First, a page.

Lets get a final conclusion about if deeper engage of enlan's axis lock is better than the edge engage of ganzo's axis lock

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xatu
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Lets get a final conclusion about if deeper engage of enlan's axis lock is better than the edge engage of ganzo's axis lock

Time ago we spoke about the deeper engage of enlan’s axis lock vs the soft/edge engage of the ganzo’s axis lock. If you have an enlan and a ganzo with axis lock you can see much more milimeters engaged pushing the top blade on the enlans than on the ganzos. And the “snap” of the enlans is louder (much) too.

Well, really this make the ganzo’s axis lock a bad design? is it a weak system?… can the enlans with axis lock pass hard test without desengaging the lock than ganzo’s can’t pass?.

Is it as bad as it seems the axis from ganzo? (yes, veeery smooth but can you confide in it?). And is it as good as it seems the axis from others brand like enlan or srm?.

Like i said on others threads, i have an enlan el04 and a ganzo g710 and the ganzo’s axis seems a toy if i compare it with the enlan’s (deeper engaged and hard snap for enlan, smooth and almost nothing engaged and almost without snap on ganzos).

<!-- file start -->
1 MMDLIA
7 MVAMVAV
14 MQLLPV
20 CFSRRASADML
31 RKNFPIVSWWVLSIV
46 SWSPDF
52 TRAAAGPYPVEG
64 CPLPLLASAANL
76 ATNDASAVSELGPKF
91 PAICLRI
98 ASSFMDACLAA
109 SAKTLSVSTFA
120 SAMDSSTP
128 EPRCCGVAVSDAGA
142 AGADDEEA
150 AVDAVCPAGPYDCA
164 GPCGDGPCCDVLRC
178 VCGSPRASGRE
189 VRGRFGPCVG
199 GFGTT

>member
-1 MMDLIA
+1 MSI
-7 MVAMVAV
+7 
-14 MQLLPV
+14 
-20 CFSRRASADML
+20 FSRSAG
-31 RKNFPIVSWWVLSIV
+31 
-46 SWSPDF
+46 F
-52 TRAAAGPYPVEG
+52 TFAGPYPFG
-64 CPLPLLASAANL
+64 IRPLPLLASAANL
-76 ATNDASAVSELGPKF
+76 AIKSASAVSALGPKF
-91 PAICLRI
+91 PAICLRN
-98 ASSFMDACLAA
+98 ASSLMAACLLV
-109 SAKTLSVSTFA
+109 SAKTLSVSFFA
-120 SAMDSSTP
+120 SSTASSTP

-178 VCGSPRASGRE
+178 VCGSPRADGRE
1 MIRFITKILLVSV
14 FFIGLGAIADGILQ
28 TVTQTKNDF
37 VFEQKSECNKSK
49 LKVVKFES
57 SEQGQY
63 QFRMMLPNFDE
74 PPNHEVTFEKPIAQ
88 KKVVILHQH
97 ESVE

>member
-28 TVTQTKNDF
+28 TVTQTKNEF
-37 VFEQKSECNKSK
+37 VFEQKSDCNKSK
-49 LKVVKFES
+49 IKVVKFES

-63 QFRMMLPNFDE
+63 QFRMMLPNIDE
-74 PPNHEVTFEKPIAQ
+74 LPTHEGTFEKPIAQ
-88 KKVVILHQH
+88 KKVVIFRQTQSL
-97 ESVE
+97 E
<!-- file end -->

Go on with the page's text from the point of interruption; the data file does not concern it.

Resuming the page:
Can we get a FINAL conclusion about that?

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Edited by: xatu on 12/29/2012 - 18:46
scaru
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There won't be a final conclusion, I will add my Ganzo axis lock has failed me; but my Enlan hasn't. 

eebowler
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I’ve only owned one enlan knife (El04) and the axis lock was badly implemented. It engaged only about a mm of the knife and a hard knock on the back of the open blade would close it. I had to open up the knife and file away at the engaging spot for the lock to function better. Now the axis lock closes all the way and is much safer Smile

My gratitude to those who are willing and able to help others (in whatever way you can)! Being human is more than just existing for yourself. Smile

CheapThrills
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Had both, Ganzo and Enlan. Sold Enlan away, IMO better feel on Ganzo’s axis lock…
(ganzo g704, Enlan el-02)

Pinetreebbs
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If you like the axis lock get a Benchmade, it’s their design.

blueb8llz
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Pretty cool- i think i will buy one ofbthese budget knives- so ganzo and enlan are the top two?is there a site you guys go to buy these’ or just aliexpress?

trooplewis
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Pinetreebbs wrote:
If you like the axis lock get a Benchmade, it's their design.
I'd have to agree with this post. If you want an axis lock knife and value your phalanges, cheap knives are not the way to go. At least if you use it as a serious tool; if it's just for the desk drawer and to open Amazon deliveries, either knife will work just fine.